Systems and procedures. The transition by reporting companies to IFRS would require numerous changes in the policies and procedures and system of internal controls of reporting companies as well as other users of financial information, such as analysts, credit rating agencies and regulators. IT infrastructures would need to be modified too, as every system that uses financial information may be affected by the transition and the full range of data compilation processes would need to be analyzed against what they need to “produce” under IFRS. While companies are in transition, they would need to consider how to capture information for U.S. GAAP as well as for IFRS purposes.
Compliance issues. Internal control processes would also be affected, which in turn will impact the audit of internal control and CEO/CFO certifications. Disclosure controls and procedures would also need to take account of any changes in reporting procedures occasioned by the transition. Staff tasked with monitoring covenant compliance will need to be trained to assess compliance under IFRS.
Equity investees. Reporting companies would need to consider the implication of equity method investment in other companies that are not required to have IFRS financial information (e.g., private U.S. companies). This issue exists today for U.S. companies making an investment in non-U.S. companies and vice versa.
Going public. Private companies using U.S. GAAP would need to consider the implications of going public, as was the case in the European Union for companies that were able to retain local GAAP financial statements until such time as they listed on EU exchanges.
Contingencies. Under IFRS, the recognition threshold for legal contingencies is lower than under U.S. GAAP, potentially resulting in earlier income statement recognition of litigation costs. Concerns have been raised about the ability of an auditor to corroborate the information furnished by management relating to litigation, claims and assessments. This may require changes to the “audit letter” process governed by the American Bar Association’s “Treaty” on lawyers’ responses to auditors’ requests.
Educating the market. Finally, market participants will be analyzing different financial statement results and companies would need to plan for a process of educating the market by reason of a potential list of differences, whether arising from timing of revenue recognition, pension fund accounting, benefit plan accounting, segment and management reporting groupings and classification, and tax implications, among others.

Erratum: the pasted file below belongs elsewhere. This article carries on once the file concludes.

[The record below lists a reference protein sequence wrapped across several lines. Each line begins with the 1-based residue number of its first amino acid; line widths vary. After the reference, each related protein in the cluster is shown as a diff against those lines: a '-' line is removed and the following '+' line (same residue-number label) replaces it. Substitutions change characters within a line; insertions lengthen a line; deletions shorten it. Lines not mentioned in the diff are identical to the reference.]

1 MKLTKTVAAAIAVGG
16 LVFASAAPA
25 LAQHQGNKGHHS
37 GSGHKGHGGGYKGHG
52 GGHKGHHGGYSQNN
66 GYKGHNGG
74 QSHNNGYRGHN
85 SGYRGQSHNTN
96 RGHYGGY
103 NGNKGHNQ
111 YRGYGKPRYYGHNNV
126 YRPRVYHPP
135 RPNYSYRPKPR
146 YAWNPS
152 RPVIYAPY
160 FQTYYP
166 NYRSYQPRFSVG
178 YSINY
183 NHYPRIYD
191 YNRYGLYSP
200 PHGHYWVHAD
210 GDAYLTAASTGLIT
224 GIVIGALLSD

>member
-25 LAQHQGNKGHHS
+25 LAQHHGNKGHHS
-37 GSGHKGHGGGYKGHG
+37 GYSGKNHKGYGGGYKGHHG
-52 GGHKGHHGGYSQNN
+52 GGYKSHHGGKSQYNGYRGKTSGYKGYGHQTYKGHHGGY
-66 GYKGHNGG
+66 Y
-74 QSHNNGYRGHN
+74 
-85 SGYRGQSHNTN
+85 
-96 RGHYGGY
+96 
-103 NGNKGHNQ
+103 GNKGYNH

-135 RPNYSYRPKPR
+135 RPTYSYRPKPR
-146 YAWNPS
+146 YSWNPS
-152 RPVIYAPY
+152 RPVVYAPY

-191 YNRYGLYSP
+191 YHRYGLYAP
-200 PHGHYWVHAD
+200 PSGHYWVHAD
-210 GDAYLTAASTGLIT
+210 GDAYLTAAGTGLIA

Early adoption. IFRS is mandated, or permitted, in an increasing number of countries. It will become increasingly important for U.S. companies to present financial information on a comparable basis to their competitors. And, to the extent that the capital markets do move towards are more global model, U.S. companies may find it easier to access the markets if they can present IFRS financial information. Accordingly, there may be significant incentives to move as quickly as possible, either when the voluntary program become effective, or earlier if the SEC decides to accelerate the effective date of the transition.
The SEC noted the impact that a move to mandating the use of IFRS for U.S. reporting companies might have on the relationship between the U.S. capital markets and the accounting standard setting process. In particular, the interaction, and potentially the relevance and influence, of U.S. capital market participants, including the SEC and its staff, might be reduced. The IASB will consider worldwide constituencies during the deliberative process for issuing new or revised accounting standards.
For the SEC to achieve its stated objective, the world does need to embrace a single standard that is consistently applied. We will need to avoid “multiplicity of divergent standards.” Regulators will need to make accommodations, and will need to respond uniformly to the pressures of industry to revise accounting concepts.
Experience with the transition in the EU to IFRS suggests that convergence can occur in a period that is far shorter than the timetable laid out in the Roadmap. It is possible that the schedule could be accelerated. It will also be important to consider the implications of a phased implementation and whether it would not be easier if the entire market were to move at once (for reasons ranging from comparability and ease of market analysis and research to the implications for acquisitions between IFRS issuers and U.S. GAAP issuers).
Please click here to view Annex A.